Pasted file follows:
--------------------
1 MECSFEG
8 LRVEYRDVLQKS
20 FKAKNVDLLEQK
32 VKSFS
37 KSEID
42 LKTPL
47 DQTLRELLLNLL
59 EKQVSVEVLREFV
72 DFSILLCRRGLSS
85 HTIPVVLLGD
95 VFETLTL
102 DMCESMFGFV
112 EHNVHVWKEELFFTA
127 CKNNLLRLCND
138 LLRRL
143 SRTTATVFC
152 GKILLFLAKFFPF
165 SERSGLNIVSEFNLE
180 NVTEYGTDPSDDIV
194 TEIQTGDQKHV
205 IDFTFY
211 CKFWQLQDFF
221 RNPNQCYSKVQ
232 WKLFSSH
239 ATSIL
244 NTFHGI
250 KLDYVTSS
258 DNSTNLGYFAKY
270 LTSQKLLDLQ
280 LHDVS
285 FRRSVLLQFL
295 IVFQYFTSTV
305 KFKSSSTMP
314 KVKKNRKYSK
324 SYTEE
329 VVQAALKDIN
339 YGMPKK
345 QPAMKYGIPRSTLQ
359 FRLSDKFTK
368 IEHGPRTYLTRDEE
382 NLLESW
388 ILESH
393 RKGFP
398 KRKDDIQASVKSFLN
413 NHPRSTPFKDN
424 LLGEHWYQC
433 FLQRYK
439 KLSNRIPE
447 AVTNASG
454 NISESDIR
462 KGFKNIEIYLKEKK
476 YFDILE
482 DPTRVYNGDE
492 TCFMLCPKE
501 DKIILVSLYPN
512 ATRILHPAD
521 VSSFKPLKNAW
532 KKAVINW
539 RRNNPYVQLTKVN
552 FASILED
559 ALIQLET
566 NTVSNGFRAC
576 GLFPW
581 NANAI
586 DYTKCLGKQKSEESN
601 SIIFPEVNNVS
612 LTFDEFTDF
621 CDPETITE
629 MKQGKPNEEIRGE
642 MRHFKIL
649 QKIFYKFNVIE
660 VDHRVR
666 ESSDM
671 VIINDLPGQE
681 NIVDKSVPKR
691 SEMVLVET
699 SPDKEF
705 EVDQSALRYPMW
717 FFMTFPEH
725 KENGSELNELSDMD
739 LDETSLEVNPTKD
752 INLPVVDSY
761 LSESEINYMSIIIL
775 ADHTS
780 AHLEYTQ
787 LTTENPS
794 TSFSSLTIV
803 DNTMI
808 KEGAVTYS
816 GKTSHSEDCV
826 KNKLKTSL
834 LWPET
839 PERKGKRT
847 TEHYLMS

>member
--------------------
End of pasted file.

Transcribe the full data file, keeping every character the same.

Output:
1 MECSFEG
8 LRVEYRDVLQKS
20 FKAKNVDLLEQK
32 VKSFS
37 KSEID
42 LKTPL
47 DQTLRELLLNLL
59 EKQVSVEVLREFV
72 DFSILLCRRGLSS
85 HTIPVVLLGD
95 VFETLTL
102 DMCESMFGFV
112 EHNVHVWKEELFFTA
127 CKNNLLRLCND
138 LLRRL
143 SRTTATVFC
152 GKILLFLAKFFPF
165 SERSGLNIVSEFNLE
180 NVTEYGTDPSDDIV
194 TEIQTGDQKHV
205 IDFTFY
211 CKFWQLQDFF
221 RNPNQCYSKVQ
232 WKLFSSH
239 ATSIL
244 NTFHGI
250 KLDYVTSS
258 DNSTNLGYFAKY
270 LTSQKLLDLQ
280 LHDVS
285 FRRSVLLQFL
295 IVFQYFTSTV
305 KFKSSSTMP
314 KVKKNRKYSK
324 SYTEE
329 VVQAALKDIN
339 YGMPKK
345 QPAMKYGIPRSTLQ
359 FRLSDKFTK
368 IEHGPRTYLTRDEE
382 NLLESW
388 ILESH
393 RKGFP
398 KRKDDIQASVKSFLN
413 NHPRSTPFKDN
424 LLGEHWYQC
433 FLQRYK
439 KLSNRIPE
447 AVTNASG
454 NISESDIR
462 KGFKNIEIYLKEKK
476 YFDILE
482 DPTRVYNGDE
492 TCFMLCPKE
501 DKIILVSLYPN
512 ATRILHPAD
521 VSSFKPLKNAW
532 KKAVINW
539 RRNNPYVQLTKVN
552 FASILED
559 ALIQLET
566 NTVSNGFRAC
576 GLFPW
581 NANAI
586 DYTKCLGKQKSEESN
601 SIIFPEVNNVS
612 LTFDEFTDF
621 CDPETITE
629 MKQGKPNEEIRGE
642 MRHFKIL
649 QKIFYKFNVIE
660 VDHRVR
666 ESSDM
671 VIINDLPGQE
681 NIVDKSVPKR
691 SEMVLVET
699 SPDKEF
705 EVDQSALRYPMW
717 FFMTFPEH
725 KENGSELNELSDMD
739 LDETSLEVNPTKD
752 INLPVVDSY
761 LSESEINYMSIIIL
775 ADHTS
780 AHLEYTQ
787 LTTENPS
794 TSFSSLTIV
803 DNTMI
808 KEGAVTYS
816 GKTSHSEDCV
826 KNKLKTSL
834 LWPET
839 PERKGKRT
847 TEHYLMS

>member